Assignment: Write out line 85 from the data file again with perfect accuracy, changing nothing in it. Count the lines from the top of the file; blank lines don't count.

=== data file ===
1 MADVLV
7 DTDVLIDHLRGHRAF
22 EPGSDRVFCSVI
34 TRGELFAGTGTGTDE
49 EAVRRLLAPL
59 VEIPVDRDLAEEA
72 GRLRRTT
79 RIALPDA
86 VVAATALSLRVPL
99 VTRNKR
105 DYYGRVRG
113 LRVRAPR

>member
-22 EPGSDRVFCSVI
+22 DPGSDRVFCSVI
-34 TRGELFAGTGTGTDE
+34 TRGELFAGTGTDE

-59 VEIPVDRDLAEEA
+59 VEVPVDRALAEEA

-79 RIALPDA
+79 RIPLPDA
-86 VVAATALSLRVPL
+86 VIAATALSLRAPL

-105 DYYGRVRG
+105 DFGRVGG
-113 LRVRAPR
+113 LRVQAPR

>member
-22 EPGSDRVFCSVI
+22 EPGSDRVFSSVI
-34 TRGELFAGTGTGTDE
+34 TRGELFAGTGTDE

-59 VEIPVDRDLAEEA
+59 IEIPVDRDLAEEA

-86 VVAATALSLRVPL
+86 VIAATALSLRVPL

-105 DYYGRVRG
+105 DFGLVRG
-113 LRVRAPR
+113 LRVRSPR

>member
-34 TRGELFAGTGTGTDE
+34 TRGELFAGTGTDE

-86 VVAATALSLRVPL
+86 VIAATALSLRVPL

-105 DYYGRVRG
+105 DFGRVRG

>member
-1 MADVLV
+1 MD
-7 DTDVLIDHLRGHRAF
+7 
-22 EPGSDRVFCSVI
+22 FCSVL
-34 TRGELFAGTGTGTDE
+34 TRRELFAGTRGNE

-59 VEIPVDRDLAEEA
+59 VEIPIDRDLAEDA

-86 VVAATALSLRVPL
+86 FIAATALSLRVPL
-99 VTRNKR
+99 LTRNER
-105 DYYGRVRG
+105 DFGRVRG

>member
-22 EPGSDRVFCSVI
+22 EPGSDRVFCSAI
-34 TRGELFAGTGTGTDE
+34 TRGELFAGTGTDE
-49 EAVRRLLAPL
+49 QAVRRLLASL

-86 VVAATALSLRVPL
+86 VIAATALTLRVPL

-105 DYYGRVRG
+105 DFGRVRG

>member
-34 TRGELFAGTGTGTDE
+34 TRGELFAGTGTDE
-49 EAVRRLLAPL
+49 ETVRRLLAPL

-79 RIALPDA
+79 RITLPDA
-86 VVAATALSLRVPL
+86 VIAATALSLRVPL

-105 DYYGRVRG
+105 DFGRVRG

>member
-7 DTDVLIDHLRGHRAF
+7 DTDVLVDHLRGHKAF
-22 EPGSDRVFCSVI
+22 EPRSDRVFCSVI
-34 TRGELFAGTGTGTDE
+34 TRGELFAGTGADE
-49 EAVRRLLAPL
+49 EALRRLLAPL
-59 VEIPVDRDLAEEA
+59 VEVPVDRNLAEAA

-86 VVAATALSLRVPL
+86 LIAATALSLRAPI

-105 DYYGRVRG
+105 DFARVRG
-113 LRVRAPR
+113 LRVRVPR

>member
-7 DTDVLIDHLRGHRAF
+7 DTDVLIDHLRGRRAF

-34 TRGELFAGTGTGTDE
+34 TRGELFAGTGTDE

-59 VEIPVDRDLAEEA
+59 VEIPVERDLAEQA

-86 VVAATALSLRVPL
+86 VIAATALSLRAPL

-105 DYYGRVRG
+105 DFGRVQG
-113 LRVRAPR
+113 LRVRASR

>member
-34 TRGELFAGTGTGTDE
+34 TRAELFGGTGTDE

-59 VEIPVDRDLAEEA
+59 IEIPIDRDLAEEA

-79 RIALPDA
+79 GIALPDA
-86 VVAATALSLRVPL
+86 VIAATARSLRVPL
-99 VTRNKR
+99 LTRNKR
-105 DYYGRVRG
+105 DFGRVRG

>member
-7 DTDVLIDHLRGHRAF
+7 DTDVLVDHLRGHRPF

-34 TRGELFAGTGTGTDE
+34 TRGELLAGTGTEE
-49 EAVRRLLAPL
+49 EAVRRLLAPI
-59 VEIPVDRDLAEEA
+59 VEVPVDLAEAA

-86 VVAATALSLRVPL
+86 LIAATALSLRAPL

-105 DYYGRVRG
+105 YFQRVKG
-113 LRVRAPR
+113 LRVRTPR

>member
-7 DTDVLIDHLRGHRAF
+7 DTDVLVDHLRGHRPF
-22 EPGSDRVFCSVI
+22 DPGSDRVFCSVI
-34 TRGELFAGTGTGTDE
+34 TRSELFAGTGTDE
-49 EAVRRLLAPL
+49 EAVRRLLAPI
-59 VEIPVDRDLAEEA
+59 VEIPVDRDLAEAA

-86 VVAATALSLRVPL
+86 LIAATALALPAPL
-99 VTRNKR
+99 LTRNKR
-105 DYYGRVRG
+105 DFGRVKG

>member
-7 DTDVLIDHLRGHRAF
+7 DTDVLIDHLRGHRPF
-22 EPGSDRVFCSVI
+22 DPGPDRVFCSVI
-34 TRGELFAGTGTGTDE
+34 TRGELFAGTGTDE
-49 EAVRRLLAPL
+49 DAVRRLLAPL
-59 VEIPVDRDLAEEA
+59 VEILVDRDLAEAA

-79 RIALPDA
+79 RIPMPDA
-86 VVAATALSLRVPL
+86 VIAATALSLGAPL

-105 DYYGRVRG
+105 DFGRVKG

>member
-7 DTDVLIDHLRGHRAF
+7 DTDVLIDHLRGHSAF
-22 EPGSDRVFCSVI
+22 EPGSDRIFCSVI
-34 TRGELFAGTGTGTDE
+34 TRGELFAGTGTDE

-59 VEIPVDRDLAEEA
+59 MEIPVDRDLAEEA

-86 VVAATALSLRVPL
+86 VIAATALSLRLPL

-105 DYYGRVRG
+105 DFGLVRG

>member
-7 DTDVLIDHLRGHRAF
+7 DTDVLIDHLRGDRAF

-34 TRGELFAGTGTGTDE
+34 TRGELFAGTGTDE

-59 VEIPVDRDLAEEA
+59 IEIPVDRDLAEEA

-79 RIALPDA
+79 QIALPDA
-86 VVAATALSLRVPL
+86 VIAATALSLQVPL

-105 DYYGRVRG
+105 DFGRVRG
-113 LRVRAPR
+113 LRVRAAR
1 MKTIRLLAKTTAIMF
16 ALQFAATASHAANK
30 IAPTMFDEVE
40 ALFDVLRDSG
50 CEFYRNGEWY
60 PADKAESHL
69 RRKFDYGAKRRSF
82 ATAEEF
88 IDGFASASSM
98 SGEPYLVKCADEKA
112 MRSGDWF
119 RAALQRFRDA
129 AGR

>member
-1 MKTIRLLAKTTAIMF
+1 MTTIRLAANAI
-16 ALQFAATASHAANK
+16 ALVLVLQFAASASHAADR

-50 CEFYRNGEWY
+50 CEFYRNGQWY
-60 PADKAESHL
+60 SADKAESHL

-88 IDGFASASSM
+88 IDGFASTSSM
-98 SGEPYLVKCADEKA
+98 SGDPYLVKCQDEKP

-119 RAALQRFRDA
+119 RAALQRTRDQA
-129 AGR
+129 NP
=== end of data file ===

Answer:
-105 DYYGRVRG